Until next time <3

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#WIPMarathon April Check-in

Outlandia path in Glen Nevis
Outlandia path in Glen Nevis

Okay, so it’s April’s check-in for WIP Marathon but I’m here to say, we’ve still got four whole days left in this month! And I will finish what I said I’d finish in April by the time the 30th rolls around. Maybe we should start doing these on the last day of the month, whenever that day falls? :}

Oh, and here are more gratuitous shots of yet another set of Scottish adventures.

Last word count:
116,587. What was a first draft of my WIP has become a second draft, really. When I was drafting it in Nov-Jan, I started to change my mind on characters by the time I got to the last third of the ms. And I also began to develop more worldbuilding ideas. So when I wanted to do a quick read for continuity of the first draft before sending it to CPs, I realised a lot more work had to be done for them to receive a coherent story. (Or something vaguely resembling one, anyhow).

I also realised there’s no point in sending out a mish-mash patchwork story to anyone, if those ideas are all likely to change. So rather than work on a new WIP for Camp NaNo, I’ve spent the month giving this story a much more detailed clean-up. Terminology confuses me sometimes, but this was no revision. This was just trying to get all the subplots to make sense!

Current word count:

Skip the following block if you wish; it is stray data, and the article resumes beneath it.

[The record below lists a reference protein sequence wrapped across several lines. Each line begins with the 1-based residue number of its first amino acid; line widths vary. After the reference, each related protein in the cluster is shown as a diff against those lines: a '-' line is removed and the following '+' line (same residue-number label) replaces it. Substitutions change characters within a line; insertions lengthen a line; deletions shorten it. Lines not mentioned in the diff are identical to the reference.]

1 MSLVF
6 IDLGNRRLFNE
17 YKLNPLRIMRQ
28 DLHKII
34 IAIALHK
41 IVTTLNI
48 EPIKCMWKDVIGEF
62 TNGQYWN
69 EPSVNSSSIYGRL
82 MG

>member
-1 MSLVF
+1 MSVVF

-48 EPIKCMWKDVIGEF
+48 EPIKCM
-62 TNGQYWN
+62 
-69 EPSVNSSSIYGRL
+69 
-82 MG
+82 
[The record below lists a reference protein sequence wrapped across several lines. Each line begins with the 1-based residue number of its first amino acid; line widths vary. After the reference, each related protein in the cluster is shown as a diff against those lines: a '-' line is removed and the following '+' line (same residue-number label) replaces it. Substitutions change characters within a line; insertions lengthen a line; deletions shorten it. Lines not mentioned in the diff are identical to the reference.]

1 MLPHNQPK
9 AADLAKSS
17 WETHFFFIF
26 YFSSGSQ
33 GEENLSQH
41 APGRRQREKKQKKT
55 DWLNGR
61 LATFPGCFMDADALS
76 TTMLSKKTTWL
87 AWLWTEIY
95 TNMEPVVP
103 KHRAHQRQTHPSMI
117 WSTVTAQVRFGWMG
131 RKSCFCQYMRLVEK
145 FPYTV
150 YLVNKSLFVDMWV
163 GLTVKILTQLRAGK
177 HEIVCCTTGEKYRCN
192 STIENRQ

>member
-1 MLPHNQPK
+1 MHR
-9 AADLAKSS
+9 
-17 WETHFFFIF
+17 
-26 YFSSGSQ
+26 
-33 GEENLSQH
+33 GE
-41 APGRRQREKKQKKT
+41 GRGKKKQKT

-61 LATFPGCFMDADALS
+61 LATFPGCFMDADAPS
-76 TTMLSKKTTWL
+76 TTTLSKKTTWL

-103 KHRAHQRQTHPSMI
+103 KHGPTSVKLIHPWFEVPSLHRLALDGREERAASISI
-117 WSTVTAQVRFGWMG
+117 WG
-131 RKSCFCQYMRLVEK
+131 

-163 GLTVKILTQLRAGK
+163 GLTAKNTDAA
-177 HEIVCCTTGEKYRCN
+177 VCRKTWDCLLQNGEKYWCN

119,336. I’m happy with this. As I said last month, this is unfolding to be a rather epic tale, and if I have about 120k to send to CPs/betas, then when they tell me everything that’s wrong with it (haha) and I have to turn into Edward Scissorhands to clean it up, I’ll have plenty of buffer.

WIP Issues This Month:
I think this story is a bit schizophrenic at the moment, so trying to fix that has become trying to accept it. It will have several more drafts before it’s ready to go, but in the meantime, it is what it is. And until I chip away at it to find out exactly what kind of story it wants to be (apart from fantasy, obviously), it has a handful of elements in it that *I* would want to read. The fact that they’re currently all mixed together is something I’ve decided is okay, for now.

Loch Tulla near Bridge of Orchy

Four things I learned this month while writing:

1. Get characters talking. I’m pretty sure I “learned” this before, but it’s an important point. I just finished reading RED SEAS UNDER RED SKIES by Scott Lynch — second in the hugely engrossing Locke Lamora series. Actually, I listened to the audiobooks for both because the voice actor is perfect. Lynch is one of the most incredible world builders and the detail he delves into makes you believe in his world implicitly (though some might say that detail gets a little rambly at times, but on audiobook I don’t mind it so much since I’m usually multi-tasking).

Lynch is also amazing at dialogue. They’re never talking heads. And what I realised is how much time he spends in dialogue. He has his interludes of descriptive language of setting or how an aspect of his world works; but when the characters are talking, it’s never boring. It’s always entertaining, always revealing conflict, always upping the tension. He’s a master at this stuff and highly recommended.

Of course, not all books share the same style, but it’s helping me be unafraid of pushing the dialogue envelope. I have a tendency to leave them in their heads and that’s BAD, and boring after a very short while, but most importantly, misses out on conflict.

Yes, a character can be in conflict within themselves and that’s often a large part of the story; but it can’t be the only part.

I also read an article by KM Weiland where she discussed one of the easiest ways to fix a boring scene is to get the characters interacting. The most basic of concepts… but I’ll take that reminder as often as I can.